The online version of this article (doi:10.1186/1475-2875-11-207) contains supplementary material, which is available to authorized users.
The authors declare that they have no competing interests.
AMS, EG, MBL, FKD, MEM, TET, CVP, MKL conceived and designed the study, OMN, PCT, TET, CVP, MKL conducted the clinical study, AMS, EG, LJK, FKD, CGJ conducted the molecular analysis, AMS, EG, MKL conducted the statistical analysis, AMS, EG, MKL wrote the first drafts of the manuscript, MEM, TET, CVP made substantial revisions to the manuscript. All authors reviewed and approved the final manuscript.
Distinguishing new from recrudescent infections in post-treatment episodes of malaria is standard in anti-malarial drug efficacy trials. New infections are not considered malaria treatment failures and as a result, the prevention of subsequent episodes of malaria infection is not reported as a study outcome. However, in moderate and high transmission settings, new infections are common and the ability of a short-acting medication to cure an initial infection may be outweighed by its inability to prevent the next imminent infection. The clinical benefit of preventing new infections has never been compared to that of curing the initial infection.
Children enrolled in a sulphadoxine-pyrimethamine efficacy study in Blantyre, Malawi from 1998–2004 were prospectively evaluated. Six neutral microsatellites were used to classify new and recrudescent infections in children aged less than 10 years with recurrent malaria infections. Children from the study who did not experience recurrent parasitaemia comprised the baseline group. The odds of fever and anaemia, the rate of haemoglobin recovery and time to recurrence were compared among the groups.
Fever and anemia were more common among children with parasitaemia compared to those who remained infection-free throughout the study period. When comparing recrudescent vs. new infections, the incidence of fever was not statistically different. However, children with recrudescent infections had a less robust haematological recovery and also experienced recurrence sooner than those whose infection was classified as new.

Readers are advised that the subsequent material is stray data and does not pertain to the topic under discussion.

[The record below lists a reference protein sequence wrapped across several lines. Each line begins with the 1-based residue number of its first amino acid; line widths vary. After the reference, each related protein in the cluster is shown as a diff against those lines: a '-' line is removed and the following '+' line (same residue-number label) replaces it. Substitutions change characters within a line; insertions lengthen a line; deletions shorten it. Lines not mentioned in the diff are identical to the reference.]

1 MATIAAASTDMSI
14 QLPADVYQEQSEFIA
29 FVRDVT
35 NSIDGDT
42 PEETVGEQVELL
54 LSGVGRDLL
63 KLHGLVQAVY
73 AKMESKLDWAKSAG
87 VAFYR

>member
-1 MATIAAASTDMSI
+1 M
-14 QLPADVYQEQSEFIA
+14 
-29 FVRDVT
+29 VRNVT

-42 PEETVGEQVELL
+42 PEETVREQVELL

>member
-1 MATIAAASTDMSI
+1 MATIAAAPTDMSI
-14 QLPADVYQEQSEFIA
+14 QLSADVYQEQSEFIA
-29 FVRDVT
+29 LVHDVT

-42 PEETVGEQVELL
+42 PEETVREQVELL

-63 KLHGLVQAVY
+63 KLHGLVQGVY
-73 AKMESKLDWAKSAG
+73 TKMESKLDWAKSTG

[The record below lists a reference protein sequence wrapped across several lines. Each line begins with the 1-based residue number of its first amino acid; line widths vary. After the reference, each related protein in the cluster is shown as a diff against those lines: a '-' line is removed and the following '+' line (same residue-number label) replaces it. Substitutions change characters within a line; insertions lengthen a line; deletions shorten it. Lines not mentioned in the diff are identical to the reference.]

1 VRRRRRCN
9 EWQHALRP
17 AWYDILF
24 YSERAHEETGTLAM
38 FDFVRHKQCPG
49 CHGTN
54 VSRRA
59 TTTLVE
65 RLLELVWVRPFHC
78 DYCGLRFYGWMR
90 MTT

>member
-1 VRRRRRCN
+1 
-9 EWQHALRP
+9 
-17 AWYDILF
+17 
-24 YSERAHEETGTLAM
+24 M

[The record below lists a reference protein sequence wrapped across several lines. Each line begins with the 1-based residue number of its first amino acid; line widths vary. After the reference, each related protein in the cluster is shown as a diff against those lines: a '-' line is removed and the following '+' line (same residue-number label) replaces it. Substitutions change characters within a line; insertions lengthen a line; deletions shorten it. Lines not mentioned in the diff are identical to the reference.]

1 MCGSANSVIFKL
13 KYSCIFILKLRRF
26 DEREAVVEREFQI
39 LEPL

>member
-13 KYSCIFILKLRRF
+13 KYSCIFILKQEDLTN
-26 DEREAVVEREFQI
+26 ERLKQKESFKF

The results of this study confirm the paramount importance of providing curative treatment for all malaria infections. Although new and recrudescent infections caused febrile illnesses at a similar rate, recurrence due to recrudescent infection did have a worsened haemological outcome than recurrence due to new infections. Local decision-makers should take into account the results of genotyping to distinguish new from recrudescent infections when determining treatment policy on a population level. It is appropriate to weigh recrudescent malaria more heavily than new infection in assessing treatment efficacy.
Authors’ original file for figure 112936_2012_2456_MOESM1_ESM.tiff
Plowe CV, Kublin JG, Dzinjalamala FK, Kamwendo DS, Chimpeni P, Molyneux ME, Taylor TE: Sustained clinical efficacy of sulfadoxine-pyrimethamine for uncomplicated falciparum malaria in Malawi after 10 years as first line treatment: five year prospective study. BMJ. 2004, 328: 545-549. 10.1136/bmj.37977.653750.EE. PubMedCentralCrossRefPubMed
CVD Malaria Group: Protocols. [ http://medschool.umaryland.edu/malaria/protocols.asp]
Nyachieo A, Van Omervier C, Laurent T, Dujardin JC, D'Alessandro U: Plasmodium falciparum genotyping by microsatellites as a method to distinguish between recrudescent and new infections. Am J Trop Med Hyg. 2005, 73: 210-213. PubMed
- Clinical manifestations of new versus recrudescent malaria infections following anti-malarial drug treatment
Ayesha M Shaukat
Elizabeth A Gilliams
Leo J Kenefic
Matthew B Laurens
Fraction K Dzinjalamala
Osward M Nyirenda
Phillip C Thesing
Christopher G Jacob
Malcolm E Molyneux
Terrie E Taylor
Christopher V Plowe
Miriam K Laufer
- BioMed Central
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